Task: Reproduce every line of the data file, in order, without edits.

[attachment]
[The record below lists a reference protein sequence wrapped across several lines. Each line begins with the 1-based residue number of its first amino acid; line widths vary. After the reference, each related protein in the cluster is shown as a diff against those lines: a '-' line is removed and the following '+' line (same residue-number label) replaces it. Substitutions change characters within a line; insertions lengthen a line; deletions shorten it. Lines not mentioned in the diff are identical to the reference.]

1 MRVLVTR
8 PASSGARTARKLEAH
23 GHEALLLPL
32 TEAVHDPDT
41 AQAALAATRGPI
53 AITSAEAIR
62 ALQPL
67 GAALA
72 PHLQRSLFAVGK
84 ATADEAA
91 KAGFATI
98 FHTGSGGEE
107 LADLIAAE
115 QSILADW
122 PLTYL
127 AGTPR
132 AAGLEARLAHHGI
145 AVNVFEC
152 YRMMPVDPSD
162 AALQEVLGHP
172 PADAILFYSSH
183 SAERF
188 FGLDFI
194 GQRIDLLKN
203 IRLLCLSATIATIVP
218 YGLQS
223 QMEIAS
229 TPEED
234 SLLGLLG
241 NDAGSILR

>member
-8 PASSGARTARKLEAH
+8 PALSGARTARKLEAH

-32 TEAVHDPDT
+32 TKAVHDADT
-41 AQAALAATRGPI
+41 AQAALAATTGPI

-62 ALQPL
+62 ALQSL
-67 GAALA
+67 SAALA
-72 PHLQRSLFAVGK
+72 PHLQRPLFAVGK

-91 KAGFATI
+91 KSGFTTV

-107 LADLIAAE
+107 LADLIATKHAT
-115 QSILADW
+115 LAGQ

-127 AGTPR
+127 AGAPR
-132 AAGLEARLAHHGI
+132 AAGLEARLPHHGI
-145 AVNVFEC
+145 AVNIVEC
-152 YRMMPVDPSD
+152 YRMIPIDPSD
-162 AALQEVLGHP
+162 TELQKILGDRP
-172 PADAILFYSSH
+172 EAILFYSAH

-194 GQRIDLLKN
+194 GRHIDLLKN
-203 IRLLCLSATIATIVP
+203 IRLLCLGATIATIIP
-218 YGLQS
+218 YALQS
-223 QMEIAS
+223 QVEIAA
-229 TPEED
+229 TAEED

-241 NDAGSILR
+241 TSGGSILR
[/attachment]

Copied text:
[The record below lists a reference protein sequence wrapped across several lines. Each line begins with the 1-based residue number of its first amino acid; line widths vary. After the reference, each related protein in the cluster is shown as a diff against those lines: a '-' line is removed and the following '+' line (same residue-number label) replaces it. Substitutions change characters within a line; insertions lengthen a line; deletions shorten it. Lines not mentioned in the diff are identical to the reference.]

1 MRVLVTR
8 PASSGARTARKLEAH
23 GHEALLLPL
32 TEAVHDPDT
41 AQAALAATRGPI
53 AITSAEAIR
62 ALQPL
67 GAALA
72 PHLQRSLFAVGK
84 ATADEAA
91 KAGFATI
98 FHTGSGGEE
107 LADLIAAE
115 QSILADW
122 PLTYL
127 AGTPR
132 AAGLEARLAHHGI
145 AVNVFEC
152 YRMMPVDPSD
162 AALQEVLGHP
172 PADAILFYSSH
183 SAERF
188 FGLDFI
194 GQRIDLLKN
203 IRLLCLSATIATIVP
218 YGLQS
223 QMEIAS
229 TPEED
234 SLLGLLG
241 NDAGSILR

>member
-8 PASSGARTARKLEAH
+8 PALSGARTARKLEAH

-32 TEAVHDPDT
+32 TKAVHDADT
-41 AQAALAATRGPI
+41 AQAALAATTGPI

-62 ALQPL
+62 ALQSL
-67 GAALA
+67 SAALA
-72 PHLQRSLFAVGK
+72 PHLQRPLFAVGK

-91 KAGFATI
+91 KSGFTTV

-107 LADLIAAE
+107 LADLIATKHAT
-115 QSILADW
+115 LAGQ

-127 AGTPR
+127 AGAPR
-132 AAGLEARLAHHGI
+132 AAGLEARLPHHGI
-145 AVNVFEC
+145 AVNIVEC
-152 YRMMPVDPSD
+152 YRMIPIDPSD
-162 AALQEVLGHP
+162 TELQKILGDRP
-172 PADAILFYSSH
+172 EAILFYSAH

-194 GQRIDLLKN
+194 GRHIDLLKN
-203 IRLLCLSATIATIVP
+203 IRLLCLGATIATIIP
-218 YGLQS
+218 YALQS
-223 QMEIAS
+223 QVEIAA
-229 TPEED
+229 TAEED

-241 NDAGSILR
+241 TSGGSILR